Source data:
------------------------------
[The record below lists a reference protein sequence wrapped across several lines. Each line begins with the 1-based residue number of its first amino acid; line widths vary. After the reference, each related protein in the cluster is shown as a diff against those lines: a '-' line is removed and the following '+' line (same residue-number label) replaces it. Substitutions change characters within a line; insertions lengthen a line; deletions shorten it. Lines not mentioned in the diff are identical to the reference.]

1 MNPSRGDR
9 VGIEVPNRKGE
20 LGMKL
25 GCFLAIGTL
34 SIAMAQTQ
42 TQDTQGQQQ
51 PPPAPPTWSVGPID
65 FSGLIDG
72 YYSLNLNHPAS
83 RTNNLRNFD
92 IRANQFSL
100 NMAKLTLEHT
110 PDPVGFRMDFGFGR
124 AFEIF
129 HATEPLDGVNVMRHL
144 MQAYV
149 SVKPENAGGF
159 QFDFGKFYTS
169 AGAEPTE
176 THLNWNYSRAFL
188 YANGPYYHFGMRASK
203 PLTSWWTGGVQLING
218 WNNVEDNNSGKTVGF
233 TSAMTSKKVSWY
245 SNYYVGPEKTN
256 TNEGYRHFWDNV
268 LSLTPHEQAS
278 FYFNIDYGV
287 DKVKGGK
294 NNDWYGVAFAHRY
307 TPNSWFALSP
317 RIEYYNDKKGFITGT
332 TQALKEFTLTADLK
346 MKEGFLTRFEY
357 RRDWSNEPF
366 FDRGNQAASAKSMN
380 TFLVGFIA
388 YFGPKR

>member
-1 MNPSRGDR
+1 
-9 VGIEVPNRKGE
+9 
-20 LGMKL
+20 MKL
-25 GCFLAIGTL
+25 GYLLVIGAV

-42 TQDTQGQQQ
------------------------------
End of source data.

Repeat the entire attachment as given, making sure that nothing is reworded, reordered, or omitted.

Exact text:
[The record below lists a reference protein sequence wrapped across several lines. Each line begins with the 1-based residue number of its first amino acid; line widths vary. After the reference, each related protein in the cluster is shown as a diff against those lines: a '-' line is removed and the following '+' line (same residue-number label) replaces it. Substitutions change characters within a line; insertions lengthen a line; deletions shorten it. Lines not mentioned in the diff are identical to the reference.]

1 MNPSRGDR
9 VGIEVPNRKGE
20 LGMKL
25 GCFLAIGTL
34 SIAMAQTQ
42 TQDTQGQQQ
51 PPPAPPTWSVGPID
65 FSGLIDG
72 YYSLNLNHPAS
83 RTNNLRNFD
92 IRANQFSL
100 NMAKLTLEHT
110 PDPVGFRMDFGFGR
124 AFEIF
129 HATEPLDGVNVMRHL
144 MQAYV
149 SVKPENAGGF
159 QFDFGKFYTS
169 AGAEPTE
176 THLNWNYSRAFL
188 YANGPYYHFGMRASK
203 PLTSWWTGGVQLING
218 WNNVEDNNSGKTVGF
233 TSAMTSKKVSWY
245 SNYYVGPEKTN
256 TNEGYRHFWDNV
268 LSLTPHEQAS
278 FYFNIDYGV
287 DKVKGGK
294 NNDWYGVAFAHRY
307 TPNSWFALSP
317 RIEYYNDKKGFITGT
332 TQALKEFTLTADLK
346 MKEGFLTRFEY
357 RRDWSNEPF
366 FDRGNQAASAKSMN
380 TFLVGFIA
388 YFGPKR

>member
-1 MNPSRGDR
+1 
-9 VGIEVPNRKGE
+9 
-20 LGMKL
+20 MKL
-25 GCFLAIGTL
+25 GYLLVIGAV

-42 TQDTQGQQQ